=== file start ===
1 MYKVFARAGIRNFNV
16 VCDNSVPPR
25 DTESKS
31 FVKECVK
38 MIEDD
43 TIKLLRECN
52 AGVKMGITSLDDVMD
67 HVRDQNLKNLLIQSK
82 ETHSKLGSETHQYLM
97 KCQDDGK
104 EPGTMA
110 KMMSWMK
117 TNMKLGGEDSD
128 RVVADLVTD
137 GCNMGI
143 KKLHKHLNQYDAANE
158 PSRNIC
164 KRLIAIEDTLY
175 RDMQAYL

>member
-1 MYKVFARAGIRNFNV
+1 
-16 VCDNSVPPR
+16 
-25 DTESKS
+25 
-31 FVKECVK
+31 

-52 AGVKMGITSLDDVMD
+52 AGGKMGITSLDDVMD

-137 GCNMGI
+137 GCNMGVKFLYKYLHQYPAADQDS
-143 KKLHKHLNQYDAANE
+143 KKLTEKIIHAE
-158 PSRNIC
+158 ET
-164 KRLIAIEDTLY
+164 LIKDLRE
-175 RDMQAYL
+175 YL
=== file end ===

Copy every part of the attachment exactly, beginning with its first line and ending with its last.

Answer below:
1 MYKVFARAGIRNFNV
16 VCDNSVPPR
25 DTESKS
31 FVKECVK
38 MIEDD
43 TIKLLRECN
52 AGVKMGITSLDDVMD
67 HVRDQNLKNLLIQSK
82 ETHSKLGSETHQYLM
97 KCQDDGK
104 EPGTMA
110 KMMSWMK
117 TNMKLGGEDSD
128 RVVADLVTD
137 GCNMGI
143 KKLHKHLNQYDAANE
158 PSRNIC
164 KRLIAIEDTLY
175 RDMQAYL

>member
-1 MYKVFARAGIRNFNV
+1 
-16 VCDNSVPPR
+16 
-25 DTESKS
+25 
-31 FVKECVK
+31 

-52 AGVKMGITSLDDVMD
+52 AGGKMGITSLDDVMD

-137 GCNMGI
+137 GCNMGVKFLYKYLHQYPAADQDS
-143 KKLHKHLNQYDAANE
+143 KKLTEKIIHAE
-158 PSRNIC
+158 ET
-164 KRLIAIEDTLY
+164 LIKDLRE
-175 RDMQAYL
+175 YL